The following letter was sent in by Ms Peta Jones in response to the Zoutpansberger’s front-page article of 18 September (Yea or Nay for SEZ?):
The meeting at Mulambwane attended by Mr Wally Schultz was also attended by me, and his account is mostly accurate. What he does not say, and what the participants in the meeting mostly failed to hear – because they did not want to – were a couple of significant points. I make some here but enlarge on them from my own reading of the massive ‘Draft Environmental Report’, made available by Limpopo Economic Development Agency (LEDET) only days before. This report was much more thorough and competent than the one produced in August last year, about which I complained, but still suffers from relying on information which it admits to be out of date. Significantly, the information about weather and water availability, among other things, predates a lot of what we now know to be effects of climate change when wind belts started shifting in response to the melting of the Antarctic icecap. Residents of the Limpopo Valley, especially in the Bokmakierie area, can testify that there is no longer ANY surface water available, and ground water has nearly disappeared. There is no reason to suppose that the situation is any different on the other side of the Limpopo, from which MMSEZ is proposing to get water.
So, resource availability is under question. Also under question is the atmospheric impact of the proposed thermal power plant and eight or so processing plants for the refinement of different minerals useful to South African industry. According to the maps in the report, the whole of Mopane village, its station, shops and boarding school will be subjected to very high levels of various poisons in the atmosphere, implying serious risks to child and adult health.
LEDET maintains that it will require certain conditions to be met before approval is given, but it has not said what these conditions are. At the very least, for both residences and industry they would have to be (1) close to zero water use and full recycling, and (2) zero atmospheric emission and full recycling of wastes.
It is possible, or will soon be possible, and adherence to such conditions could ensure that, instead of becoming a huge blot on the landscape, endangering even those travelling south on the N1, it could attract tourists and others keen to see how South Africa is dealing with its challenges.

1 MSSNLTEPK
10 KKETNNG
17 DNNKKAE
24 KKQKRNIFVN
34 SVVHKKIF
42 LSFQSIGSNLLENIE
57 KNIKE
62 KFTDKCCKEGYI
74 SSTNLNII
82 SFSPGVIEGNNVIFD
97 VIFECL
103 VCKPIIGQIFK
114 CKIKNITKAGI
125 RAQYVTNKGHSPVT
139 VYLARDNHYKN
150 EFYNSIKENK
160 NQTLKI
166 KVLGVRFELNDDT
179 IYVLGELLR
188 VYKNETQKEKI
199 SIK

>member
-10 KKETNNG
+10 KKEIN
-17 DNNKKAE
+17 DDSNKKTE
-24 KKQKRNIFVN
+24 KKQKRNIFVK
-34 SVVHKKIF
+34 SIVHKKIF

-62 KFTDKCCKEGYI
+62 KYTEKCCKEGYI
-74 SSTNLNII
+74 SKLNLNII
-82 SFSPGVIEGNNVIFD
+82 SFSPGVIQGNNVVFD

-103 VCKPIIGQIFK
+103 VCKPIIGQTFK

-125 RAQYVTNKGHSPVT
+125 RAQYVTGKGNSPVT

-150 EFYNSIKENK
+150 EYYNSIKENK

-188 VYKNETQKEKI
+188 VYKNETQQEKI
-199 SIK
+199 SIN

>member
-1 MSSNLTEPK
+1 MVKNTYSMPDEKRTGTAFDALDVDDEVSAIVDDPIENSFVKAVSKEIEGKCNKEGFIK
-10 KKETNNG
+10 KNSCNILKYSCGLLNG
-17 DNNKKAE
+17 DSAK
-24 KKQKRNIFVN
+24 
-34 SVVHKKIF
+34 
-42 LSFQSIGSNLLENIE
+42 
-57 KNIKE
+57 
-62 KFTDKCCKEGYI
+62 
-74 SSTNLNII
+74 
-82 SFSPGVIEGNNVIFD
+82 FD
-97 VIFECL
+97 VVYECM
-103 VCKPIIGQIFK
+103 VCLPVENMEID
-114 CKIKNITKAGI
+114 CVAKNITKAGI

The Chinese are well ahead with such technologies, but if South Africa wants to provide jobs for its youth, it too must get involved with such technical developments. It was clear at the Mulambwane meeting that the young people of South Africa have not fully taken on board the current realities of job creation: they must create their own and be equipped to do so.
The heavy Chinese investment in the project could have such a result, but the history of Chinese investment rather suggests that (a) they will employ their own people during the ‘construction phase’, estimated in this case to occupy 9 years, and (b) if they cannot meet the set conditions, or if the climate change has even further limited their access to resources, at some stage they will simply pull out, abandoning everything half done and unreconstructed, provide yet another example of South Africa’s unique animal: the white elephant. Many born during the apartheid era are still to be seen around. (Mulambwane itself is another, slightly postdating apartheid.)
The shouting youths were pacified by the announcement that the project would begin by December this year, but few people seemed to stop and think just what would be beginning so soon.
South Africa certainly does need to be processing its own minerals, certainly does need to provide employment opportunities in Limpopo, and the situation of Bokmakierie in some ways (mainly communications) make it the ideal choice. Not for another white elephant, however.
I hope that you are also able to arrange for discussion of this in the Limpopo Mirror. Let there be no more cries of “We don’t care about health and the environment, just give us jobs!” and instead “Teach us what jobs we can do to improve our environments and mitigate climate change”.